Growing up with parents who enjoyed the outdoors and four brothers, I spent the majority of my free time as a child outside. My brothers and I wandered freely the wild lands around our house–the wide, meandering creek behind the house and the acres and acres of undeveloped fields and forest across the street. It was possible to leave out the back door, walk through the yard, scramble down the cliff, walk along the creek, cross our road miles away and return through the fields to our front door. In my explorations, encountering snakes was not uncommon.
I was terrified of snakes. (And spiders. Read about my spider experience HERE.) Sometimes when I’d see one it would be the cause of terrible nightmares that equaled many restless nights. It didn’t help that my mother was also afraid of snakes. When she’d find one in the garden or flower beds, she would frantically use the spade to kill it, then distastefully deposit it “down the bank” where it wouldn’t be seen again.
When I was 20 I spent the summer working at a nature center in southern Michigan and one of the job requirements involved handling a black rat snake during programs with children. At first the idea of this frightened me, though of course I never said any such thing at the job interview. Having never touched a snake before, I thought –as many people mistakenly do–they were slimy. During my training week before the summer campers arrived, I was introduced to the black rat snake, coached by my boss Sue, who gently showed me the snake and helped me hold it. I was surprised when I touched it and found it dry and soft. The more I handled it, the more comfortable I became with it, seeing that the snake was not “out to get me” and that it didn’t bite every chance it had. In fact, it was gentle and calm and I became amazed at all of its remarkable adaptations. I learned that snakes smell with their tongues–the reason they flick them in and out of their mouths so frequently. I leaned that snakes’ eyes get cloudy when they are about to shed their skin.
Though I am opposed to keeping wild animals in captivity, I witnessed life-changing moments throughout that summer when I brought out the snake after some discussion and allowed those who wanted to reach out a hand and touch it as I walked around. Kids went from thinking they were afraid of snakes to begging me to let them hold it!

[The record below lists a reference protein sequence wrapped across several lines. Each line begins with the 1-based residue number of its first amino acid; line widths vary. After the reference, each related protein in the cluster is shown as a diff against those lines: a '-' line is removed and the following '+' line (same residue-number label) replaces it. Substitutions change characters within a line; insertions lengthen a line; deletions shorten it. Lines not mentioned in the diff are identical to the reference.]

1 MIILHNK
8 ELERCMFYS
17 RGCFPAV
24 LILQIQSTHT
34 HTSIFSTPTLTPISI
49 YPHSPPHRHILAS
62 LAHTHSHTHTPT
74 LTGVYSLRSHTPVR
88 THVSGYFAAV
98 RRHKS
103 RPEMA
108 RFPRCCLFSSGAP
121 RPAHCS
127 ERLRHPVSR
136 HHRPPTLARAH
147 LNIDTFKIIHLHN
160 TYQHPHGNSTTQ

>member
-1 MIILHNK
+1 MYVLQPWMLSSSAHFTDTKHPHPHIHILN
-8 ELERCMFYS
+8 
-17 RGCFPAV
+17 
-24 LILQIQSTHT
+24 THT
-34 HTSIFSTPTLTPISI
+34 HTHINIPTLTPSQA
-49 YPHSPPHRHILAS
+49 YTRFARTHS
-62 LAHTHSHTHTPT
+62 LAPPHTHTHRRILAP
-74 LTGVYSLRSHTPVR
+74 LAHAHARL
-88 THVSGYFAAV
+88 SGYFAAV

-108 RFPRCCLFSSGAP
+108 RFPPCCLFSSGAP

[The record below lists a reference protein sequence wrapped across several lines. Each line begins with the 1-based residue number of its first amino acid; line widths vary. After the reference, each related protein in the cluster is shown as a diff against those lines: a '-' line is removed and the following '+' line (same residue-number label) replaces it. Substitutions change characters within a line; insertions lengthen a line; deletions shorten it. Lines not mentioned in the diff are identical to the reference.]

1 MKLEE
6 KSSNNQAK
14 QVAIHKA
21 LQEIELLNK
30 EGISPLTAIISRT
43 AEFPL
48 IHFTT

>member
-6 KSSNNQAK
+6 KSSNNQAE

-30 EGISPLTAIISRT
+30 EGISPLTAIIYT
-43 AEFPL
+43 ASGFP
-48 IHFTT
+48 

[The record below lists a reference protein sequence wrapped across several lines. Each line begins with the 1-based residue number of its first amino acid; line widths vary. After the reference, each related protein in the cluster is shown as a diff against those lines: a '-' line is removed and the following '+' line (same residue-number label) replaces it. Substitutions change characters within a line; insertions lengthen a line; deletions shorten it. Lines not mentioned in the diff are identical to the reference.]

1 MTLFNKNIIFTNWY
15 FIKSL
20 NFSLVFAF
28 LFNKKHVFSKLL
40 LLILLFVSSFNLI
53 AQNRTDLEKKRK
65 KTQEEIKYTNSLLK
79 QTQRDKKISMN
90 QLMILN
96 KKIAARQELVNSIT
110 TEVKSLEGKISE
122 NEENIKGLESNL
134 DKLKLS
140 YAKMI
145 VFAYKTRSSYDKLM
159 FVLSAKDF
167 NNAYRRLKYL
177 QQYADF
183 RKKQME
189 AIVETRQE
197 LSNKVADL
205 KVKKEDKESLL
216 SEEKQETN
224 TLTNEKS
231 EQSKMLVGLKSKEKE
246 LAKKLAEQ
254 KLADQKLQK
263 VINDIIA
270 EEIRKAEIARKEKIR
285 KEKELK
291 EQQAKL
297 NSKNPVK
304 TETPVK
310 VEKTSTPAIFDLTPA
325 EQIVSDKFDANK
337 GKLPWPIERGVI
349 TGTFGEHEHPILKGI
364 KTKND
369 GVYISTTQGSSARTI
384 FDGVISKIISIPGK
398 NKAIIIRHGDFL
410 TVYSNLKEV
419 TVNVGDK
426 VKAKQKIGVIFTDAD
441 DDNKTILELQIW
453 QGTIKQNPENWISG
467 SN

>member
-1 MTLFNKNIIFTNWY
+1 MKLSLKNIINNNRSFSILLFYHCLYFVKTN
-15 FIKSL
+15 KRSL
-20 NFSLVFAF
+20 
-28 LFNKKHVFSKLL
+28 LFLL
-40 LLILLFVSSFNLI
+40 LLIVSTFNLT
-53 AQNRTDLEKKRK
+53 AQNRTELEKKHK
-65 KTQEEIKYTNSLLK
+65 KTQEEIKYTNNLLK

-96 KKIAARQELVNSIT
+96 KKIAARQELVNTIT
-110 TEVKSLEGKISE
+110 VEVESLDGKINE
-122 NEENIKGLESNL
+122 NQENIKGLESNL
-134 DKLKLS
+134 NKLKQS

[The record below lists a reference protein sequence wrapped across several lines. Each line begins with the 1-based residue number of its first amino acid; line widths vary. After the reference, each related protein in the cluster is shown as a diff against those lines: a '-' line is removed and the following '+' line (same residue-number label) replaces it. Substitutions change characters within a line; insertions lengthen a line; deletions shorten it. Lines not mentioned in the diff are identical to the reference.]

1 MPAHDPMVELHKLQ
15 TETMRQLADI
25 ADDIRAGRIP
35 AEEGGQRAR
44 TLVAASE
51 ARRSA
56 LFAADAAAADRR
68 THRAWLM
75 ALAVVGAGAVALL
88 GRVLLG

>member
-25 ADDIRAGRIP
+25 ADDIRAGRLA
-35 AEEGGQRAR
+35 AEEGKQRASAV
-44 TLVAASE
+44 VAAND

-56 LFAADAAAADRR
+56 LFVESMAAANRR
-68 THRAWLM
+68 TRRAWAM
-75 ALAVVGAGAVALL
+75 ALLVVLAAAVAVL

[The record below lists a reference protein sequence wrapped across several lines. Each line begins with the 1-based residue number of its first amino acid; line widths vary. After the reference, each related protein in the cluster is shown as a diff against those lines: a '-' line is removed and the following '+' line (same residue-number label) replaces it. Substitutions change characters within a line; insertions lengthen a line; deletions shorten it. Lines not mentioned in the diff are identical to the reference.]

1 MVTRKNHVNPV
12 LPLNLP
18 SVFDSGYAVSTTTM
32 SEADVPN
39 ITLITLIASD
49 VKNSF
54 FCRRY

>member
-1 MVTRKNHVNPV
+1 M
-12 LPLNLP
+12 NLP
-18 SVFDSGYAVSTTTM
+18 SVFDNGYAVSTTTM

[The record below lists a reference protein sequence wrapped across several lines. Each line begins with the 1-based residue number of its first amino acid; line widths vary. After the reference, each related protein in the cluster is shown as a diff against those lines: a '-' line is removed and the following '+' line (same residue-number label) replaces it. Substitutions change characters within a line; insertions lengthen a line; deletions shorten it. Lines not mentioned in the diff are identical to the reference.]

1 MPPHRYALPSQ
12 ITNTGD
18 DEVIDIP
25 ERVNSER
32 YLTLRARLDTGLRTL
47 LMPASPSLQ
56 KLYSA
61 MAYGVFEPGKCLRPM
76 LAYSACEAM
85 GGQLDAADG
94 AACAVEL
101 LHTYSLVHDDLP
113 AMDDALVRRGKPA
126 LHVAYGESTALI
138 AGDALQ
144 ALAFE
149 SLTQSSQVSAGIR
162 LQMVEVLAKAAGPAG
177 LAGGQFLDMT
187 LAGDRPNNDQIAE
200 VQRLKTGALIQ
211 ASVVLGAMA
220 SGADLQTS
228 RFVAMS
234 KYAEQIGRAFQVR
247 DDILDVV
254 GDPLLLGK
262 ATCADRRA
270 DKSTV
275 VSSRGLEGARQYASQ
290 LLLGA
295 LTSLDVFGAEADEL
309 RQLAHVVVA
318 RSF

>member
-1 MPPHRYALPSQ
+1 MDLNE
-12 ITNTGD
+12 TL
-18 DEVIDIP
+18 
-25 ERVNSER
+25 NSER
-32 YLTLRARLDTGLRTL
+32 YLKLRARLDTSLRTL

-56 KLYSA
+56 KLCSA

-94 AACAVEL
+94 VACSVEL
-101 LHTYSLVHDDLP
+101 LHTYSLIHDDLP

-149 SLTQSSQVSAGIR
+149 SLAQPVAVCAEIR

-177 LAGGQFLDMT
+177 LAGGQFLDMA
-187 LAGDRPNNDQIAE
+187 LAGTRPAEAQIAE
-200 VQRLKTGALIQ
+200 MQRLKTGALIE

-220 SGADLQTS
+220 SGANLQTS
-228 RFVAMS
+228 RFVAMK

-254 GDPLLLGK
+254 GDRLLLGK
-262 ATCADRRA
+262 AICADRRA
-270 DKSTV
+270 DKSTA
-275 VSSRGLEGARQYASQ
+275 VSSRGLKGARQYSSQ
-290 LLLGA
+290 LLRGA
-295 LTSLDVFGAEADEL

In the United States, fear of spiders and snakes is common and what it often means is that the snakes and spiders are killed. This breaks my heart. Are people just programmed to fear things we don’t know much about? Is our fear based on negative portrayal of snakes in the movies, on TV and in popular media? How can such small creatures inspire such fear and hatred? If your parents fear nature and the animals in it, are we destined to fear it too? Can we change the way people treat snakes and spiders?
As a child I was petrified of both snakes and spiders and now actively seek out both to photograph and observe. I am fascinated with both and enjoy encountering them on my wild outings. These days when I see a snake or a spider I am THRILLED, because I know I can photograph it and then use my photograph to help others overcome their fears. It is possible. I am proof. You just have to be open-minded enough to consider that maybe all of what you “know” is not really truth at all, but just more myths, passed down through the ages.
I recommend that if you are afraid of snakes, next time you see one, try watching from a distance you feel comfortable. Just observe. See what it does and how it acts. As you do you will get more comfortable with the idea. From the comfort of your own home, look at pictures. Notice the beauty in these misunderstood, feared and often, hated animals. You CAN overcome your fear!
Have you overcome your fear of spiders or snakes? If so, use the comment box below to let us know your story!